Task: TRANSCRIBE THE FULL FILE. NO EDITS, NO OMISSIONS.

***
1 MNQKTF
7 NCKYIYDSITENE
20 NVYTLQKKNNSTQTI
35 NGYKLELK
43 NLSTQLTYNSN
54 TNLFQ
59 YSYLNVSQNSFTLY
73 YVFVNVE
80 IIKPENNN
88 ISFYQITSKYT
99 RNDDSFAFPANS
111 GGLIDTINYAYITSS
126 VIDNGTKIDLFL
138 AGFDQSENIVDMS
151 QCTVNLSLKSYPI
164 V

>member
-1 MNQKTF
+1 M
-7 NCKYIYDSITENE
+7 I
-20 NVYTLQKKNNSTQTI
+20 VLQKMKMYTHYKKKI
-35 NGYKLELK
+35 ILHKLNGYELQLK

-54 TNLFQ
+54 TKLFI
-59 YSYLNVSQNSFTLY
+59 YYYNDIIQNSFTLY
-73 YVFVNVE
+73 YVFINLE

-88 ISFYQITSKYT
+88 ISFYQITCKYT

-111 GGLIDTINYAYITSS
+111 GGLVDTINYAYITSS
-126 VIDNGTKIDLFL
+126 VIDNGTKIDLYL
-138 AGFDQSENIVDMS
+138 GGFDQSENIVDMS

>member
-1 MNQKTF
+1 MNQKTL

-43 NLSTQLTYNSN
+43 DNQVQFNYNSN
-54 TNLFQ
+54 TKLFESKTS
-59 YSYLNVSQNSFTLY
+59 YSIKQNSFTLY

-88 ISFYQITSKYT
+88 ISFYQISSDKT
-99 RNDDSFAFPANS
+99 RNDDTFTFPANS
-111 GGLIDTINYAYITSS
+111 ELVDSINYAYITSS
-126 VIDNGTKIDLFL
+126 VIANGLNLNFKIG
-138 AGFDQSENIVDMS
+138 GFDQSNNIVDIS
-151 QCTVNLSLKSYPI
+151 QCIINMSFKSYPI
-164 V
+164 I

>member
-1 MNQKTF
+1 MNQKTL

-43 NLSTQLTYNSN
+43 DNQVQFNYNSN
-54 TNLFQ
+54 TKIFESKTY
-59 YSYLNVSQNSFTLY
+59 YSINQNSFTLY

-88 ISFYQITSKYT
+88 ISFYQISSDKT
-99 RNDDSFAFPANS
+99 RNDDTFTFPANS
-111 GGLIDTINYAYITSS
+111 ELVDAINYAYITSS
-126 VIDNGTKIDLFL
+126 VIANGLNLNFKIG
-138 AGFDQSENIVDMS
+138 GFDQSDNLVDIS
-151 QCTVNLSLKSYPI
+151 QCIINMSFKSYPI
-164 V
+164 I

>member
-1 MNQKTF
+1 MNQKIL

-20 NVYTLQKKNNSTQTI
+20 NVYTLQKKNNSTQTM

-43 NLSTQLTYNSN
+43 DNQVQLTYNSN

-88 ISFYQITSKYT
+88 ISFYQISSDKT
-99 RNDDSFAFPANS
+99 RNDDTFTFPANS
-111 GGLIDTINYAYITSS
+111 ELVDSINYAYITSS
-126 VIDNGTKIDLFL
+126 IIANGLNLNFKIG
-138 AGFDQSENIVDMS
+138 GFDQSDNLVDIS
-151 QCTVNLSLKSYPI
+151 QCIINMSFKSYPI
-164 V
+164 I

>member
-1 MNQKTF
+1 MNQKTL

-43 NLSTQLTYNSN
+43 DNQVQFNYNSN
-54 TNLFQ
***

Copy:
1 MNQKTF
7 NCKYIYDSITENE
20 NVYTLQKKNNSTQTI
35 NGYKLELK
43 NLSTQLTYNSN
54 TNLFQ
59 YSYLNVSQNSFTLY
73 YVFVNVE
80 IIKPENNN
88 ISFYQITSKYT
99 RNDDSFAFPANS
111 GGLIDTINYAYITSS
126 VIDNGTKIDLFL
138 AGFDQSENIVDMS
151 QCTVNLSLKSYPI
164 V

>member
-1 MNQKTF
+1 M
-7 NCKYIYDSITENE
+7 I
-20 NVYTLQKKNNSTQTI
+20 VLQKMKMYTHYKKKI
-35 NGYKLELK
+35 ILHKLNGYELQLK

-54 TNLFQ
+54 TKLFI
-59 YSYLNVSQNSFTLY
+59 YYYNDIIQNSFTLY
-73 YVFVNVE
+73 YVFINLE

-88 ISFYQITSKYT
+88 ISFYQITCKYT

-111 GGLIDTINYAYITSS
+111 GGLVDTINYAYITSS
-126 VIDNGTKIDLFL
+126 VIDNGTKIDLYL
-138 AGFDQSENIVDMS
+138 GGFDQSENIVDMS

>member
-1 MNQKTF
+1 MNQKTL

-43 NLSTQLTYNSN
+43 DNQVQFNYNSN
-54 TNLFQ
+54 TKLFESKTS
-59 YSYLNVSQNSFTLY
+59 YSIKQNSFTLY

-88 ISFYQITSKYT
+88 ISFYQISSDKT
-99 RNDDSFAFPANS
+99 RNDDTFTFPANS
-111 GGLIDTINYAYITSS
+111 ELVDSINYAYITSS
-126 VIDNGTKIDLFL
+126 VIANGLNLNFKIG
-138 AGFDQSENIVDMS
+138 GFDQSNNIVDIS
-151 QCTVNLSLKSYPI
+151 QCIINMSFKSYPI
-164 V
+164 I

>member
-1 MNQKTF
+1 MNQKTL

-43 NLSTQLTYNSN
+43 DNQVQFNYNSN
-54 TNLFQ
+54 TKIFESKTY
-59 YSYLNVSQNSFTLY
+59 YSINQNSFTLY

-88 ISFYQITSKYT
+88 ISFYQISSDKT
-99 RNDDSFAFPANS
+99 RNDDTFTFPANS
-111 GGLIDTINYAYITSS
+111 ELVDAINYAYITSS
-126 VIDNGTKIDLFL
+126 VIANGLNLNFKIG
-138 AGFDQSENIVDMS
+138 GFDQSDNLVDIS
-151 QCTVNLSLKSYPI
+151 QCIINMSFKSYPI
-164 V
+164 I

>member
-1 MNQKTF
+1 MNQKIL

-20 NVYTLQKKNNSTQTI
+20 NVYTLQKKNNSTQTM

-43 NLSTQLTYNSN
+43 DNQVQLTYNSN

-88 ISFYQITSKYT
+88 ISFYQISSDKT
-99 RNDDSFAFPANS
+99 RNDDTFTFPANS
-111 GGLIDTINYAYITSS
+111 ELVDSINYAYITSS
-126 VIDNGTKIDLFL
+126 IIANGLNLNFKIG
-138 AGFDQSENIVDMS
+138 GFDQSDNLVDIS
-151 QCTVNLSLKSYPI
+151 QCIINMSFKSYPI
-164 V
+164 I

>member
-1 MNQKTF
+1 MNQKTL

-43 NLSTQLTYNSN
+43 DNQVQFNYNSN
-54 TNLFQ